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Blind Oregonian competing in Paralympics works to bridge gap between mental health, disability

"I loved sports growing up but visually couldn't really keep up with my sighted peers."

BEND, Ore. (KTVZ) -- What's more important: winning a gold medal, completing a master's degree, or helping grow an international sport?

If your name is Eliana Mason, the answer is all of the above, and the sport might be one you've never heard of, called goalball.

It's the only Paralympic sport that's not an adaptation of a previous sport. It was designed after World War II for blinded veterans.

Mason picked up the sport, and has made it a major part of her life. 

She had her cataracts removed when she was just nine days old.

Compared to a person with 20/20 vision, Mason needs objects to be 15 times closer to be able to see them. 

But she's never let that bother her. 

For Mason, adapting to your differences is the name of the game.

"We're athletes, we're resilient, we face adversity in games all the time -- and so, how can we use this to our advantage?” Mason said. 

And when she's playing goalball, everything else seems secondary.

"I love this sport so much,” Mason said. “It brings me so much joy, and I feel so empowered when I'm on the court and just getting to be an athlete."

Goalball is designed for those visually impaired.

"So I always joke that goalball is for blind athletes, but you have to visually see it to understand it,” Mason said. 

Each player, with varying levels of visual impairment, wears vision-blinding glasses.

Mason and all goalball athletes can see nothing, relying on the sound of bells inside the ball -- and their athletic instinct.

The three-pound ball is thrown up to 40 miles an hour, attempting to make it past three defenders.

The coaches and the fans can only celebrate after a goal, and have to stay completely silent otherwise. 

Mason, a Beaverton native, discovered goalball when two Paralympians moved to Oregon, and changed her life forever.

"I loved sports growing up, but visually couldn't really keep up with my sighted peers," she said. "So discovering a sport that was adaptive and meant for blind athletes was life-changing for me.”

Nearly a decade later, she's set to compete in her second Paralympic Games, and add a gold medal to her trophy case, which includes a bronze medal from Rio.

Josh Lucas works with Mason in goalball clinics through the nonprofit Angel City Sports. 

"She was a phenomenal player then, and she's only gotten better since,” Lucas said. 

He coached against her when she was younger and said she was born to lead.

"She's been that type of leader since she was young -- I could tell,” Lucas said. “She's always been very calm. So it wasn't easy to coach against her, when you can't rattle her."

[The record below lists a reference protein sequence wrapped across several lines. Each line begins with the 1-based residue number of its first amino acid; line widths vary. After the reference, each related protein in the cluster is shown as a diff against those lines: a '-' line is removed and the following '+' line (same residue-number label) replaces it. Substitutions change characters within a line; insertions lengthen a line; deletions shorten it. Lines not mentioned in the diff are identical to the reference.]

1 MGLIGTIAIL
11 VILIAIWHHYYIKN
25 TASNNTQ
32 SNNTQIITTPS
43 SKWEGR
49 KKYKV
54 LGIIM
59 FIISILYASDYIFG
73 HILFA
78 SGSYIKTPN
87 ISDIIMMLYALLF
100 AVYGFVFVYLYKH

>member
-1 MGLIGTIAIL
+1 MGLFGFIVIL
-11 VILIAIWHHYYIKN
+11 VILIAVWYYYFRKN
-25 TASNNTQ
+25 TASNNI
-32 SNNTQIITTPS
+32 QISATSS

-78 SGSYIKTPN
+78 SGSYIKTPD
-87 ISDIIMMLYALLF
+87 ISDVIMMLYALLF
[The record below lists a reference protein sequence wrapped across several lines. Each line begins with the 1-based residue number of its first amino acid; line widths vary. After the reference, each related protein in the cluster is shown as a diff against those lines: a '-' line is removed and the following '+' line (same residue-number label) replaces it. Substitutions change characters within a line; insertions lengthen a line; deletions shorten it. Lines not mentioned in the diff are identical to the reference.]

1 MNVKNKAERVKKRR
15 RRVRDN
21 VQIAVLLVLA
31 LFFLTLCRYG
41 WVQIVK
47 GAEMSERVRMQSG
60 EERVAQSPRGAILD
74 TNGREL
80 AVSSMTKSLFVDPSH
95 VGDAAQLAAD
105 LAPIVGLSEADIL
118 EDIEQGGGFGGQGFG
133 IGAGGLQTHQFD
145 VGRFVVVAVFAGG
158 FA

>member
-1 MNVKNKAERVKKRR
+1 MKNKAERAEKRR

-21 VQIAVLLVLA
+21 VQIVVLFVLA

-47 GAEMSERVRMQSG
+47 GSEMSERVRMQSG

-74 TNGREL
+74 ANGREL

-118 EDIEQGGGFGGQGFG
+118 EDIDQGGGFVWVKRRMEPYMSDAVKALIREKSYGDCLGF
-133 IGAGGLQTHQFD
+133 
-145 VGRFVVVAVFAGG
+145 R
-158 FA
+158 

Rattle her, you cannot.

After the COVID-19 pandemic postponed the Olympics and Paralympics, Mason kept training for the Games, while taking classes for her master's degree in clinical mental health counseling.

"So I want to bridge that gap between mental health and disability and be someone's individual, and come to and work with people who have lived experience and understanding of what it means to live life with a disability -- and bridge that gap,” Mason said.

She said there are a lot of things misunderstood about the Paralympics.

"First off, a lot of people have never heard of them -- and that's just a huge area of education gap,” Mason said. "And so I think people don't recognize if you're a Paralympic athlete, you train and work just as hard as an Olympic athlete."

Mason wants both Paralympic athletes and all people with disabilities to be shown a little more understanding.

"I think a lot of people assume what you can or cannot do,” Mason said. “Instead of assuming what someone is capable of, ask them -- or let them tell you or let them show you."

Lucas knows whether it's on or off the court, Mason's going to change the sport, and a lot of people's lives.

"The impact she could make is immeasurable," Lucas said. "We don't know where it's going to go, but we need people just like her."

While the long-term goal is to expand the game of goal ball as much as she can, the short-term goal is simple: Take home the gold.

"These past four years, all we've been doing is training and working towards this goal," Mason said. "So it's time to put all that into action and show the world what USA goalball is made of.”

Both Mason and her boyfriend, Calahan Young, who competes on the men’s goalball team, are set to compete in the Paralympics on August 24. 

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Noah Chast

Noah Chast is a multimedia journalist for NewsChannel 21. Learn more about Noah here.

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